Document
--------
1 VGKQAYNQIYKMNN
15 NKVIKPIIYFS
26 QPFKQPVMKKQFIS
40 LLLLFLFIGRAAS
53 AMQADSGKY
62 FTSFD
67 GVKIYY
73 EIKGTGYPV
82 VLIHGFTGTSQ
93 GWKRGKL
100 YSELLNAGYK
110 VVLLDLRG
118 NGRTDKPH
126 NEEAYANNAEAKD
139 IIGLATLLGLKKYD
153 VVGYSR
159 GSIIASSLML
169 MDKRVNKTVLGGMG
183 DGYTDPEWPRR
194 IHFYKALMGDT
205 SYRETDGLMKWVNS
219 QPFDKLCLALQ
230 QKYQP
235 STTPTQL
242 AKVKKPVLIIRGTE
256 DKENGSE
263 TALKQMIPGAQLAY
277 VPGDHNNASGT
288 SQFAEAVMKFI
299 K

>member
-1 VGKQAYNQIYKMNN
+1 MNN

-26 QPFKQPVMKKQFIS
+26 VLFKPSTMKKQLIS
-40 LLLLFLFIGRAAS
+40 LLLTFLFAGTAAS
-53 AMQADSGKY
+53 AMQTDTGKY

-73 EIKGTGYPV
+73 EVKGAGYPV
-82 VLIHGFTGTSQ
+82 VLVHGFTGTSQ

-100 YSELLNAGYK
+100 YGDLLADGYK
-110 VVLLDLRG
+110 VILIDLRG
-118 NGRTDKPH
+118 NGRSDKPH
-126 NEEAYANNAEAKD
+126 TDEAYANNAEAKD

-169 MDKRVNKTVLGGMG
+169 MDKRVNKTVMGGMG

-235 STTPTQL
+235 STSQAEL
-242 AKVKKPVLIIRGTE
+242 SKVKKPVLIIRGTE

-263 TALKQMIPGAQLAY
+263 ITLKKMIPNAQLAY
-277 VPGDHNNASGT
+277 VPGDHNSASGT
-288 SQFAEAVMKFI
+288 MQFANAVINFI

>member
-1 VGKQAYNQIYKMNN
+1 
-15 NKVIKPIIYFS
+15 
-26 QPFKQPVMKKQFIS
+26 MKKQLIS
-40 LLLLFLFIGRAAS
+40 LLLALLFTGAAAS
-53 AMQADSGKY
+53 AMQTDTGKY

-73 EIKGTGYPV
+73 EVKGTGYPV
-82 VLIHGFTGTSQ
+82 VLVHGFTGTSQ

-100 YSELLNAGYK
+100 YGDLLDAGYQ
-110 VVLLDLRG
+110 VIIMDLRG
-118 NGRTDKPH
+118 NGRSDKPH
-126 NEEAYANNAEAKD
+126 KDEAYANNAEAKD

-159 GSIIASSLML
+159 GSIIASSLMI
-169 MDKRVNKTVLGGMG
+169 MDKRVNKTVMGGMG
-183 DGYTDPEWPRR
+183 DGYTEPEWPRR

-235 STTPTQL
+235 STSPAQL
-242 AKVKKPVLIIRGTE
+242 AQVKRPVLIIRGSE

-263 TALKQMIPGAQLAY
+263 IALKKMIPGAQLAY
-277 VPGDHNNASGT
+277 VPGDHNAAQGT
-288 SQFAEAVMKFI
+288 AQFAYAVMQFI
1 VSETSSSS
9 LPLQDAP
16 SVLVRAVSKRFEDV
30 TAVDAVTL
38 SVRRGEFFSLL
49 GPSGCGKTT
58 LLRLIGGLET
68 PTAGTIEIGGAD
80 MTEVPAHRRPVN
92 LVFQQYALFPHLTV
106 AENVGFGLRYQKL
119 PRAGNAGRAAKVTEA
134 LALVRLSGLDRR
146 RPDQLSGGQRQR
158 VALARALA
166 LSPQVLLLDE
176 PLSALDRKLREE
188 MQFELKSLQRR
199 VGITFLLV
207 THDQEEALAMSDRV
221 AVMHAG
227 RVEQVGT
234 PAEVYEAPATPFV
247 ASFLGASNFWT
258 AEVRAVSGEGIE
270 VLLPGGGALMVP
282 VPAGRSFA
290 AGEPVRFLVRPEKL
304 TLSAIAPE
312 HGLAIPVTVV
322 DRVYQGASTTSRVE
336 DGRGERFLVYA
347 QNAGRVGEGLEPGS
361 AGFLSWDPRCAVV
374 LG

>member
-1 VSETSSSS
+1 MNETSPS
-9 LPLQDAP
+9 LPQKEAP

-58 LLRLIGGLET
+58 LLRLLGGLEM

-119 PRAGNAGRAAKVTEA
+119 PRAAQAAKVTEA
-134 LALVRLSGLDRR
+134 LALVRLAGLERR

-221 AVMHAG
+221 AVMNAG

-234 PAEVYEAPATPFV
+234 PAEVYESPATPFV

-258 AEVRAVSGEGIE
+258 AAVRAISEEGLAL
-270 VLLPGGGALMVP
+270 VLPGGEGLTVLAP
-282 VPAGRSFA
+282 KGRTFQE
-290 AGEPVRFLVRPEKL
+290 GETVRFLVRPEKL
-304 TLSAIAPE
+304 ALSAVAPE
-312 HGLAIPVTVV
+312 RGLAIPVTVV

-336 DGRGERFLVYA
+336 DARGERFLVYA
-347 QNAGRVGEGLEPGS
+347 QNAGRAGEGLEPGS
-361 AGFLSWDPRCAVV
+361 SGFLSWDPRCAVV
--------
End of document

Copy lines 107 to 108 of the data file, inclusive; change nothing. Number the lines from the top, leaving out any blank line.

38 SVRRGEFFSLL
49 GPSGCGKTT